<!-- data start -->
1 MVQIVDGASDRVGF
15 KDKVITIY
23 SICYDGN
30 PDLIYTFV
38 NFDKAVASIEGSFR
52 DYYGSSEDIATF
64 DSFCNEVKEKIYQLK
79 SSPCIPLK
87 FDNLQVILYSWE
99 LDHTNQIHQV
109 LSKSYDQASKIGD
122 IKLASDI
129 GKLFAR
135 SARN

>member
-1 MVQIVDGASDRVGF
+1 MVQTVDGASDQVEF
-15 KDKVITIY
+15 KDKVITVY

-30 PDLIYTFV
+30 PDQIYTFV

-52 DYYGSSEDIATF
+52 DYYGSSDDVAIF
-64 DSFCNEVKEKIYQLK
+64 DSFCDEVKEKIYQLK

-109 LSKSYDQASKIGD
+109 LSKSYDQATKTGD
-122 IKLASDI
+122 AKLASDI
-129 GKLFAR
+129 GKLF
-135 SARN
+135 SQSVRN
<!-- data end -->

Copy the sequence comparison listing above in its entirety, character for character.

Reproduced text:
1 MVQIVDGASDRVGF
15 KDKVITIY
23 SICYDGN
30 PDLIYTFV
38 NFDKAVASIEGSFR
52 DYYGSSEDIATF
64 DSFCNEVKEKIYQLK
79 SSPCIPLK
87 FDNLQVILYSWE
99 LDHTNQIHQV
109 LSKSYDQASKIGD
122 IKLASDI
129 GKLFAR
135 SARN

>member
-1 MVQIVDGASDRVGF
+1 MVQTVDGASDQVEF
-15 KDKVITIY
+15 KDKVITVY

-30 PDLIYTFV
+30 PDQIYTFV

-52 DYYGSSEDIATF
+52 DYYGSSDDVAIF
-64 DSFCNEVKEKIYQLK
+64 DSFCDEVKEKIYQLK

-109 LSKSYDQASKIGD
+109 LSKSYDQATKTGD
-122 IKLASDI
+122 AKLASDI
-129 GKLFAR
+129 GKLF
-135 SARN
+135 SQSVRN